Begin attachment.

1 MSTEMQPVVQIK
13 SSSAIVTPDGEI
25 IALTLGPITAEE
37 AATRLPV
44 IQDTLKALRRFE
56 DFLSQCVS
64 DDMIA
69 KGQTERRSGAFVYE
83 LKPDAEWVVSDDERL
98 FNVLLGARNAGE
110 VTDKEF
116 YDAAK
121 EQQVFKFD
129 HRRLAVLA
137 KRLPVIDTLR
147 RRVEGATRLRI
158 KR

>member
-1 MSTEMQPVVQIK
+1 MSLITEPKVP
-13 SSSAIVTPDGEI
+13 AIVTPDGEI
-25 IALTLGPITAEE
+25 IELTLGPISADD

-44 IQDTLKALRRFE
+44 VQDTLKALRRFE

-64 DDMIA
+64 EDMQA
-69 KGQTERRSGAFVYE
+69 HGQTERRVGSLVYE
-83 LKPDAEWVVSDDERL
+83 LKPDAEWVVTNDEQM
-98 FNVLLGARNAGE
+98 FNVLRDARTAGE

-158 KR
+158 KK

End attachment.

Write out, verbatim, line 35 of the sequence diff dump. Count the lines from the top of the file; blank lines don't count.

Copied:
-158 KR